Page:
The mission has developed several assessments frameworks such as Ease of Living and Municipal Performance Index, Data Maturity Assessment Framework, Climate Smart Assessment Framework. These assessment frameworks have been designed to give direct inputs to critical issues about cities. They also raise awareness of the cities about the issues at hand and develop their understanding about addressing them. Capacity building workshops for municipal and city officials are regularly conducted to orient them to these frameworks.
On the pace of the Mission
100 cities have been selected for development as Smart Cities in four rounds over two and a half years (from January 2016 to June 2018). As on 19 July 2019, 3700 projects worth about Rs. 1,36,000 crore have been tendered, out of which work orders have been issued for 2,900 projects worth more than Rs. 90,000 crore and over 900 projects worth more than Rs. 15,000 crore have been completed.
The number of projects tendered in SCM has accelerated by 170% since June 2018.
Similarly, the total amount of work started in the Mission has increased by almost 200% since June 2018.
Most of these projects are innovative and/or are happening in our country for the very first time. For example, 16 Command and Control Centres have been established and 55 would get operational by end of this year. Most cities are actively working on areas like urban spaces, Solar Energy, Safety, Public Transport, Complete Streets, and improved Citizen Services and so on.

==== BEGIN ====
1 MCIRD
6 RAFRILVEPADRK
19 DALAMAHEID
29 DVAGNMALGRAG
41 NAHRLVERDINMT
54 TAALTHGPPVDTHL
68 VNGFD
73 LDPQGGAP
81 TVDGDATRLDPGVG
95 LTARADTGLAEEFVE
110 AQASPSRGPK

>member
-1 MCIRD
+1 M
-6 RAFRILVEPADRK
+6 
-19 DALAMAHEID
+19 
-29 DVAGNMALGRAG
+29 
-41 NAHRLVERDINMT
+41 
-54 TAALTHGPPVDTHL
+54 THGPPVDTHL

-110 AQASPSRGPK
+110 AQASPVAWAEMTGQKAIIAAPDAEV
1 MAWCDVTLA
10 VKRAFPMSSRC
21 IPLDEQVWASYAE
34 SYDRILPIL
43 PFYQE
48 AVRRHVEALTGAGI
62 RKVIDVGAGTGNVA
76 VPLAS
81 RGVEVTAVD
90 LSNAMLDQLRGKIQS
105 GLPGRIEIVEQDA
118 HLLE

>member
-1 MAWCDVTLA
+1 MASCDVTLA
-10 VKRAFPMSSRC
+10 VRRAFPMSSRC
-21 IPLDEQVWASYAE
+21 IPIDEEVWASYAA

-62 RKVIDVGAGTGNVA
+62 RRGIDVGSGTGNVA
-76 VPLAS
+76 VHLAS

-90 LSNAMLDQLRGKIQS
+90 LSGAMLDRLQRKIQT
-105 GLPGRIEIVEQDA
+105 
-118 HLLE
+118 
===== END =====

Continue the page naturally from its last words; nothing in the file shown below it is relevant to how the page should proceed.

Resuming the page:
Some of these key projects being developed are as follows:
Smart Command and Control Centres in 16 cities have been completed and are operational, while it is under development in 45 cities, 10 cities have issued tenders.
Smart Roads in 25 cities have been completed and are operational, while it is under development in 60 cities. 37 cities have issued tenders.
Smart Solar in 15 cities have been completed and are operational, while it is under development in 37 cities. 8 cities have issued tenders.
Smart Wastewater in 10 cities have been completed and are operational, while it is under development in 50 cities. 19 cities have issued tenders.
Smart Water projects in 24 cities have been completed and are operational, while it is under development in 56 cities. 29 cities have issued tenders.
The article has failed to bring out the fact that Smart City Mission is just not about projects. The Mission addresses several systemic issues relating to the processes and outcomes of urban development—local government empowerment is one of them as envisioned in the 74h amendment. Ultimately the aim is to empower and enable local governments to become sustainable in the long term. While the SPVs are given sufficient autonomy, the Mission Directorate's role is to not spoon-feed them but guide and mentor them as and when required with two clear objectives: to obviate the chances of inappropriate spending of public money and to empower the SPVs to become self-sufficient in future.
(With Inputs from PIB)
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- 100 Smart Cities
- Smart City Mission Management Unit
- Smart City
- Smart City Management
- Smart City Companies
- Smart City Projects
- Ministry of Housing and Urban Affairs
- City Support Coordinators
- technical assistance
- capacity building
- Municipal Performance Index
- Data Maturity Assessment Framework
- Climate Smart Assessment Framework
- Ease of Living
- urban development